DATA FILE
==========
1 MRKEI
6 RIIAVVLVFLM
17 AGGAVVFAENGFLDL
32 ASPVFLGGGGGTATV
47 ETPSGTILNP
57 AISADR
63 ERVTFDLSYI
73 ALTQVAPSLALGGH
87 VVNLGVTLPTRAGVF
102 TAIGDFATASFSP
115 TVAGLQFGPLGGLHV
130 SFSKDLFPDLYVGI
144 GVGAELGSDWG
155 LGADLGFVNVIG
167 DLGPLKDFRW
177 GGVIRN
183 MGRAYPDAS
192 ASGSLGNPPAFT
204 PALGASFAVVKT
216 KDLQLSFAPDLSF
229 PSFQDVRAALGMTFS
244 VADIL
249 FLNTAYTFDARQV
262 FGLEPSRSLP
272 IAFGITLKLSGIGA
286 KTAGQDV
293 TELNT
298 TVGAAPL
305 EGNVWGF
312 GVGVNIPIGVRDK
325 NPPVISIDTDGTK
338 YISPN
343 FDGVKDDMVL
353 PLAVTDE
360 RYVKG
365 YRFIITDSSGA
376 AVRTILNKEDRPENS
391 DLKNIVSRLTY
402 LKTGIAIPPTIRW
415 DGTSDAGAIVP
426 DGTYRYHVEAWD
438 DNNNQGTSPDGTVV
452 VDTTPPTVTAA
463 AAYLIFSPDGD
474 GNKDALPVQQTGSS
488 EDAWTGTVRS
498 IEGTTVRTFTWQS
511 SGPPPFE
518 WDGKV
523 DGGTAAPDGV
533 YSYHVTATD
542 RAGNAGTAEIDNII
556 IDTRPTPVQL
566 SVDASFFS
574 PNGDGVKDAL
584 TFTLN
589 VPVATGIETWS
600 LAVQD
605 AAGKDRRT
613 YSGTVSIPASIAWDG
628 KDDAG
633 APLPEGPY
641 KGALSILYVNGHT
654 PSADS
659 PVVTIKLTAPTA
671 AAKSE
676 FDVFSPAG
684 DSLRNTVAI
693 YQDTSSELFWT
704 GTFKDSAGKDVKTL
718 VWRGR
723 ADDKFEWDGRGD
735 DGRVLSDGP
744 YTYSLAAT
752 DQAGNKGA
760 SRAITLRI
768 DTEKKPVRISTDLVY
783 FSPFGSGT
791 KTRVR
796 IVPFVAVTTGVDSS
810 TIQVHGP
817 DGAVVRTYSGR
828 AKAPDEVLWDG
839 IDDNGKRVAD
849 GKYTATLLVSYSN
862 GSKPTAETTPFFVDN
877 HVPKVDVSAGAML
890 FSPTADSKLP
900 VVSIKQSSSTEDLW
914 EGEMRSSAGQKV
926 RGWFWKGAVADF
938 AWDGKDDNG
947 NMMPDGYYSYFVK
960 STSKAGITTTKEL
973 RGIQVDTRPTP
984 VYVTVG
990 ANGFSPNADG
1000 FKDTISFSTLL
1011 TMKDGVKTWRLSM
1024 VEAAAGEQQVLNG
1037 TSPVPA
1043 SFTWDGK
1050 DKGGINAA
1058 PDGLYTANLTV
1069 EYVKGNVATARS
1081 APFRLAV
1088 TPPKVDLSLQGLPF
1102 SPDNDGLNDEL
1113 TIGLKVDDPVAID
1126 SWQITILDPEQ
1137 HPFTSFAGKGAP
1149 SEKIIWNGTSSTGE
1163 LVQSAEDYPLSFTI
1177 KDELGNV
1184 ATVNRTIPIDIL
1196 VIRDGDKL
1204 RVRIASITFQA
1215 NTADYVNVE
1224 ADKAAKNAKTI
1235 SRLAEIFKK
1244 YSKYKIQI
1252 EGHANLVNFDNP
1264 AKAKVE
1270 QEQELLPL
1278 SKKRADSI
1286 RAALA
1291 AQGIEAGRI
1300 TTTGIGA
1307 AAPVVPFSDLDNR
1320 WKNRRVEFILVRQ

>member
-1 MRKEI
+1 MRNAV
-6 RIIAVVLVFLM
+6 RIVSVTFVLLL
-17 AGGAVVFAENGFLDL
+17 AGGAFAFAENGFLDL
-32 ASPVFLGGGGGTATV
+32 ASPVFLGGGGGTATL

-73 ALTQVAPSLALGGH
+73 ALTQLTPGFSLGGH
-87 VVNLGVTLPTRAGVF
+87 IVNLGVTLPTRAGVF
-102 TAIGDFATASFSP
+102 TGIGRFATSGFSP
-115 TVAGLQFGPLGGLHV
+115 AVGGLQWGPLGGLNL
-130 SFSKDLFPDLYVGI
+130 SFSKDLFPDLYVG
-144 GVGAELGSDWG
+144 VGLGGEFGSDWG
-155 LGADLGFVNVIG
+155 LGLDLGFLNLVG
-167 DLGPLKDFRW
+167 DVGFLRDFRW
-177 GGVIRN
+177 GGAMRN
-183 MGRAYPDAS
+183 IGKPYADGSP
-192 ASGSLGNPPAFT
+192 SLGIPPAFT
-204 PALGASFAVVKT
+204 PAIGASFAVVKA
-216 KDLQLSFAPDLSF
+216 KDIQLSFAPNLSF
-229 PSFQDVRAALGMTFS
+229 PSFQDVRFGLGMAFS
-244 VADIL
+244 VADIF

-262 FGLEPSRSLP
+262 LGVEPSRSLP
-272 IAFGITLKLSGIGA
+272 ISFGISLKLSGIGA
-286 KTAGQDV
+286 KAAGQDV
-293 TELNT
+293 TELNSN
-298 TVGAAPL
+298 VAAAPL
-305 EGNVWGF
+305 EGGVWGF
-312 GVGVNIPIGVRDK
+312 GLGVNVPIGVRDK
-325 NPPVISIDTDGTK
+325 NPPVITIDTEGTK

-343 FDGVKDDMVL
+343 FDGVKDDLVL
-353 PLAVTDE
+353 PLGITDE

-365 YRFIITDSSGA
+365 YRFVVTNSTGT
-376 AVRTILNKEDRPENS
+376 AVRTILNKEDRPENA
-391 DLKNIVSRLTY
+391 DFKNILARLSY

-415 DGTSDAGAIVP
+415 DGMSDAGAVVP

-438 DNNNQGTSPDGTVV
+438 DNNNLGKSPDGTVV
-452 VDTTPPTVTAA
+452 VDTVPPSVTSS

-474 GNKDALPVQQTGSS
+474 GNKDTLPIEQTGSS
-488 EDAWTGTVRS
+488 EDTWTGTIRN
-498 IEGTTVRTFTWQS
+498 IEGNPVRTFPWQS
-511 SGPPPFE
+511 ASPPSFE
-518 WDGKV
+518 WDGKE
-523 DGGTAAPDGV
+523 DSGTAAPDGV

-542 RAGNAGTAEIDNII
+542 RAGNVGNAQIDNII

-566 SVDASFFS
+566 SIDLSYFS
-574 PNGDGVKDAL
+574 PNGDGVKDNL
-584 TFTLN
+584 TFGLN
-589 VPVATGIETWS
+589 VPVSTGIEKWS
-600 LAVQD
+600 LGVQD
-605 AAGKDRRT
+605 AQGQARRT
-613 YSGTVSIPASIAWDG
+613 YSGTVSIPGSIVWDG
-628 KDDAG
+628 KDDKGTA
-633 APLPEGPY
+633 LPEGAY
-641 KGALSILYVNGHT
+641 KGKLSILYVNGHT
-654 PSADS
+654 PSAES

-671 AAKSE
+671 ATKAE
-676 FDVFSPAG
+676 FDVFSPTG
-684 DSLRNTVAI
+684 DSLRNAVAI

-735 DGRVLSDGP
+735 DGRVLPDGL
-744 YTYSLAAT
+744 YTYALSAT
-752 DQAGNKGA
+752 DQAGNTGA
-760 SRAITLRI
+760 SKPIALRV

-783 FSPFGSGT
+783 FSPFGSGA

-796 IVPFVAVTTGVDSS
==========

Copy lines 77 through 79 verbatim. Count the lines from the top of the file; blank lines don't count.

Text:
768 DTEKKPVRISTDLVY
783 FSPFGSGT
791 KTRVR